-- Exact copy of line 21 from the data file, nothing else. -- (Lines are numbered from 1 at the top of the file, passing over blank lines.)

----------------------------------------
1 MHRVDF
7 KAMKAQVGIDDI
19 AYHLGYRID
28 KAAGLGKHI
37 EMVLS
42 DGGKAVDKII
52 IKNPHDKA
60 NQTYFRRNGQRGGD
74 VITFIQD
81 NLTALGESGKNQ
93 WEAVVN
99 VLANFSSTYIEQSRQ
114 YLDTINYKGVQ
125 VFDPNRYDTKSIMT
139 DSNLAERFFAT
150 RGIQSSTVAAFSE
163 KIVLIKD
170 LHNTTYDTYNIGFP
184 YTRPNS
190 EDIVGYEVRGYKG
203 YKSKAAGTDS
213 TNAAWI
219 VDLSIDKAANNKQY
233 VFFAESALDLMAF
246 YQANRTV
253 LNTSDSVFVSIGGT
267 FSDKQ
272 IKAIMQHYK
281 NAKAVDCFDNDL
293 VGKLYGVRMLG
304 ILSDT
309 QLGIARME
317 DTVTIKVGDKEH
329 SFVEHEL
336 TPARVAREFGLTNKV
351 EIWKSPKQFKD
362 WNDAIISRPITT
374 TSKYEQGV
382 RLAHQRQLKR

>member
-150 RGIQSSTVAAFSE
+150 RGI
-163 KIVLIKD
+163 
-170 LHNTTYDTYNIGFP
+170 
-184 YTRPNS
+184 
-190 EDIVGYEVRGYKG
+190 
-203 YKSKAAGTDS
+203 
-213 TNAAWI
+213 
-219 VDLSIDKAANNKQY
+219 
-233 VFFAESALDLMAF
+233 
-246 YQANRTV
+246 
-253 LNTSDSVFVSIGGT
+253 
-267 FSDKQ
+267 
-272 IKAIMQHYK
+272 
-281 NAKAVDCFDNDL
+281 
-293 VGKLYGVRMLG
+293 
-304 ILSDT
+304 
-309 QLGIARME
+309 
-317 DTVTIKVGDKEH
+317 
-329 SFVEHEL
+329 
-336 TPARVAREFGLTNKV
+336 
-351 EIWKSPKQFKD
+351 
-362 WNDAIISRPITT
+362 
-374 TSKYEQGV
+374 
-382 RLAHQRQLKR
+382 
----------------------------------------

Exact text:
203 YKSKAAGTDS